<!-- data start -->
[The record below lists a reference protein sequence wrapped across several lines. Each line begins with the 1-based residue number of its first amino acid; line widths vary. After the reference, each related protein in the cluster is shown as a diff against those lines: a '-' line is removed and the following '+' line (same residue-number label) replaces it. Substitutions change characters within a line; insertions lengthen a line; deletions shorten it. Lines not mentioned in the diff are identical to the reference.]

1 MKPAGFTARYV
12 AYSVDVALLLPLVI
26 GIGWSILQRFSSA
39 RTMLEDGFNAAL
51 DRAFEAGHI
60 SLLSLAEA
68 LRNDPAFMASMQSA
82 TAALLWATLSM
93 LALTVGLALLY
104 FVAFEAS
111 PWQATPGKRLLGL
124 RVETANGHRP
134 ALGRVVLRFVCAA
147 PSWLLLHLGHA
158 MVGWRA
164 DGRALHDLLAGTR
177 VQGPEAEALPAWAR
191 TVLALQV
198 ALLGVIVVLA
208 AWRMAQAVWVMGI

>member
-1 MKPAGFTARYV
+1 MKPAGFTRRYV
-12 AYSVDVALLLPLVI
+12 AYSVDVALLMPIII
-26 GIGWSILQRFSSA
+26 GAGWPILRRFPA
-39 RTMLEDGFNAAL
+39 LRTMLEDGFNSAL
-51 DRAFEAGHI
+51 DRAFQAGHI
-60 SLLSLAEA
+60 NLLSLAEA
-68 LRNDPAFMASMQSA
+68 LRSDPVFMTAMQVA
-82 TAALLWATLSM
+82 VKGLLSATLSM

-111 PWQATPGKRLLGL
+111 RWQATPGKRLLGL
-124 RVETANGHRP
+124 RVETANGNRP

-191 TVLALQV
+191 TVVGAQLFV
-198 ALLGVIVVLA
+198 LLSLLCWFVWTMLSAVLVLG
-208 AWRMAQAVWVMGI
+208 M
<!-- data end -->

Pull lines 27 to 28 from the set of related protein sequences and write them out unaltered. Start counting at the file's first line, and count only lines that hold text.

-26 GIGWSILQRFSSA
+26 GAGWPILRRFPA